House Republicans claimed that Iran has used civilian aircraft in the past to transport troops, which is a common practice for most countries, including the United States.

That should not be disqualifying. The military studies Iran’s capabilities and plans accordingly; the addition of civilian aircraft is not a game-changer in terms of relative power.

It is not difficult to predict what would happen if the House bill were to become law. Iran simply would shift all of the order to Airbus, since no cancellation fervor has arisen in the European Union.

Aircraft are an economic engine for the United States and a leading export. There is scant justification to penalize skilled and well-paid Boeing workers to score political points.

-The (Scranton) Times-Tribune



After World War II, when cheese and butter were still prized commodities and men would pawn their Sunday suits after wearing them to church, there was at least one commodity in Britain that was available cheaply and abundantly - cigarettes.

Breathing in some nicotine surely helped the British overcome the deprivations of daily life, and by 1949, 81 percent of men and 39 percent of women smoked. Within a couple of decades, those smokers surely put a strain on the National Health Service that was inaugurated just after the war’s end as they dealt with cancer and heart disease caused by their habit.

The number of smokers never climbed quite as high in the United States in those days, but cigarettes were equally as abundant and could be had for a quarter per pack.

Anyone still part of the dwindling cohort of smokers knows those days are long gone. The estimated 20 percent of men and 15 percent of women in America who can’t shake their addiction have been paying considerably more to light up as a result of taxes that have been piled onto cigarettes in recent years. In Pennsylvania, smokers will have to pay even more as a result of an additional $1 tax on cigarettes that went into effect Monday. Lawmakers agreed to the extra $1 tax as a way to balance the commonwealth’s $31.5 billion budget. It’s expected to yield $430 million, and make a pack of cigarettes cost somewhere north of $7 in Pennsylvania, though one assumes a certain percentage of determined smokers will venture over state lines to buy cigarettes in West Virginia, Ohio or any bordering state where they are cheaper.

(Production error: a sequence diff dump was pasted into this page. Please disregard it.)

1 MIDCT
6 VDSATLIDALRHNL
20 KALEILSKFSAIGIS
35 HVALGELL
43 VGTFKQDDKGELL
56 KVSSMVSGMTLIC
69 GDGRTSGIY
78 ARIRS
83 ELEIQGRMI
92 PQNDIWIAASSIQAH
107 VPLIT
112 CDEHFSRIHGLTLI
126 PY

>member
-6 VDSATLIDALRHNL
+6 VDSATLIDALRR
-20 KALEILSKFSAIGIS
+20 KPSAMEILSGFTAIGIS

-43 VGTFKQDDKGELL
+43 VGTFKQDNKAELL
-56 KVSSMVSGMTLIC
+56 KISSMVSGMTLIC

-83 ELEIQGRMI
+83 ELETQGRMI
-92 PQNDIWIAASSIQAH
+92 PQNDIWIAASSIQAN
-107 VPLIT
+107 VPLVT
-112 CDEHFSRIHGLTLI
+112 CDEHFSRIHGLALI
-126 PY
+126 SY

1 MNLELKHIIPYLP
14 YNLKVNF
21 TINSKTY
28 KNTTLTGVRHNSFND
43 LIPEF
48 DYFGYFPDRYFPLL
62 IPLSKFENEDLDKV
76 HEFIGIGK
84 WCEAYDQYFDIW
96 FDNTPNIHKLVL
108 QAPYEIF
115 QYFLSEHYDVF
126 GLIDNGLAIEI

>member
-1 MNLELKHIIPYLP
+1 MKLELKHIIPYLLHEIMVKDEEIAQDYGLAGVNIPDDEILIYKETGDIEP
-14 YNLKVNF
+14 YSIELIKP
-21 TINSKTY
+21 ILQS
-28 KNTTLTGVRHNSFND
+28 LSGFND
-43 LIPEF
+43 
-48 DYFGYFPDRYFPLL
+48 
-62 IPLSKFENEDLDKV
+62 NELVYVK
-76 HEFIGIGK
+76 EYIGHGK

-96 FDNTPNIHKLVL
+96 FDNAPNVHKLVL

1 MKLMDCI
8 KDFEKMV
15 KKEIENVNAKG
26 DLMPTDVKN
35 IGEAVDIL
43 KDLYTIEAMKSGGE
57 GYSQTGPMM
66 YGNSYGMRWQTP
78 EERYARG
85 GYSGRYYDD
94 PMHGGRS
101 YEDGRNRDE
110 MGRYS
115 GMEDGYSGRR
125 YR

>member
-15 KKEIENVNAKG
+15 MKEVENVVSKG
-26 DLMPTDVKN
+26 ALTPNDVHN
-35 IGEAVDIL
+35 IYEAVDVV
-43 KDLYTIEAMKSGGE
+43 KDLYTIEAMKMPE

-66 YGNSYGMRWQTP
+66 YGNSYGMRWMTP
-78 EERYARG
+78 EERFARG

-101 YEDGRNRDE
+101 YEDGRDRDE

It goes without saying lawmakers shouldn’t count on the same amount of money flowing into Harrisburg’s coffers year after year. Cigarette smoking cuts lives short, and those departed puffers are not being replaced by new customers. But, also, if a tax on cigarettes and other tobacco products is to be considered successful, the amount of revenue it brings should go down because more and more smokers decide they are paying too much and decide to quit.

And no one except tobacco companies would deny that’s a good thing.

In a story that appeared in Monday’s Observer-Reporter, some local smokers said the $1 increase on a pack of cigarettes will be enough for them to kick the habit once and for all. Don “Cowboy” Johnson told our Natalie Reid Miller he was tired of hacking when he gets up in the morning after 35 years of smoking and “that extra dollar is just more incentive. There are a number of people spending more on cigarettes than food. It’s like a drug addiction. It is a drug addiction.”

Indeed, several studies highlight the fact that increasing taxes on cigarettes reduces the number of smokers. When the federal tax was increased 62 cents in 2009, the number of teenage smokers tumbled quickly from 13 percent to 10 percent, according to a study from the University of Illinois at Chicago. And while some, including state Rep. Rick Saccone, a Republican from Elizabeth Township, have argued that a cigarette tax hits low-income residents the hardest, it helps all of us in the long run thanks to lower health care costs and fewer nonsmokers suffering the effects of secondhand smoke.

The 2016-17 state budget leaves a lot of long-festering issues unresolved, such as reforming pensions and bringing the state liquor store system into the 21st century. However, if the increased tax on cigarettes reduces the number of smokers, lawmakers should be commended for putting it in place.

- (Washington) Observer-Reporter